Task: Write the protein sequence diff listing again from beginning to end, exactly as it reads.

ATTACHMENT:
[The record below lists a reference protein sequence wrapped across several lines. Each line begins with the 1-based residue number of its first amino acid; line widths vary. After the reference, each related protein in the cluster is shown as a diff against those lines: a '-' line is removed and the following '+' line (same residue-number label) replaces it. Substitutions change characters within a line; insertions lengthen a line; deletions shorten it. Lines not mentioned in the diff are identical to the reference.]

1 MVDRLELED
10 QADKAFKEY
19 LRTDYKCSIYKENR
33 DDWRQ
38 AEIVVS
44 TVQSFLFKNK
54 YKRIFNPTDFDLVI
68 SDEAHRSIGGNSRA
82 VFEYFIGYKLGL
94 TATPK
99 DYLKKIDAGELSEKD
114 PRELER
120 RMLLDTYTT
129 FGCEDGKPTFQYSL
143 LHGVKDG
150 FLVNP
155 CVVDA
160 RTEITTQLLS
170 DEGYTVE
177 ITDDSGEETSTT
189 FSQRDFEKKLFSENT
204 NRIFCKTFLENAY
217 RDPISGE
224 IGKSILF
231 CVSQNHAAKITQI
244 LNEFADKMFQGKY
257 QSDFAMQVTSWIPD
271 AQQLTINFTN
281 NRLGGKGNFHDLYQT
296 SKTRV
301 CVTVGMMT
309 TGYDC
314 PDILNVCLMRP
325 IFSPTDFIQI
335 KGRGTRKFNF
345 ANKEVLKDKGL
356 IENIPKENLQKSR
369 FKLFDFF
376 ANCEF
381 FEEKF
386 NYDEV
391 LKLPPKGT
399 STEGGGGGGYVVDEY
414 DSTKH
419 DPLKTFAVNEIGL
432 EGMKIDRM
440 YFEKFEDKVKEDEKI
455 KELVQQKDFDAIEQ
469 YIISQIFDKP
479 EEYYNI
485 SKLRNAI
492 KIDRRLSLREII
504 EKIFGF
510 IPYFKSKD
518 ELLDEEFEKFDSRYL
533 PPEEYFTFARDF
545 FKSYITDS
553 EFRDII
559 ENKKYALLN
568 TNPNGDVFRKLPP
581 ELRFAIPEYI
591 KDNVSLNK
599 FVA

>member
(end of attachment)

[The record below lists a reference protein sequence wrapped across several lines. Each line begins with the 1-based residue number of its first amino acid; line widths vary. After the reference, each related protein in the cluster is shown as a diff against those lines: a '-' line is removed and the following '+' line (same residue-number label) replaces it. Substitutions change characters within a line; insertions lengthen a line; deletions shorten it. Lines not mentioned in the diff are identical to the reference.]

1 MVDRLELED
10 QADKAFKEY
19 LRTDYKCSIYKENR
33 DDWRQ
38 AEIVVS
44 TVQSFLFKNK
54 YKRIFNPTDFDLVI
68 SDEAHRSIGGNSRA
82 VFEYFIGYKLGL
94 TATPK
99 DYLKKIDAGELSEKD
114 PRELER
120 RMLLDTYTT
129 FGCEDGKPTFQYSL
143 LHGVKDG
150 FLVNP
155 CVVDA
160 RTEITTQLLS
170 DEGYTVE
177 ITDDSGEETSTT
189 FSQRDFEKKLFSENT
204 NRIFCKTFLENAY
217 RDPISGE
224 IGKSILF
231 CVSQNHAAKITQI
244 LNEFADKMFQGKY
257 QSDFAMQVTSWIPD
271 AQQLTINFTN
281 NRLGGKGNFHDLYQT
296 SKTRV
301 CVTVGMMT
309 TGYDC
314 PDILNVCLMRP
325 IFSPTDFIQI
335 KGRGTRKFNF
345 ANKEVLKDKGL
356 IENIPKENLQKSR
369 FKLFDFF
376 ANCEF
381 FEEKF
386 NYDEV
391 LKLPPKGT
399 STEGGGGGGYVVDEY
414 DSTKH
419 DPLKTFAVNEIGL
432 EGMKIDRM
440 YFEKFEDKVKEDEKI
455 KELVQQKDFDAIEQ
469 YIISQIFDKP
479 EEYYNI
485 SKLRNAI
492 KIDRRLSLREII
504 EKIFGF
510 IPYFKSKD
518 ELLDEEFEKFDSRYL
533 PPEEYFTFARDF
545 FKSYITDS
553 EFRDII
559 ENKKYALLN
568 TNPNGDVFRKLPP
581 ELRFAIPEYI
591 KDNVSLNK
599 FVA

>member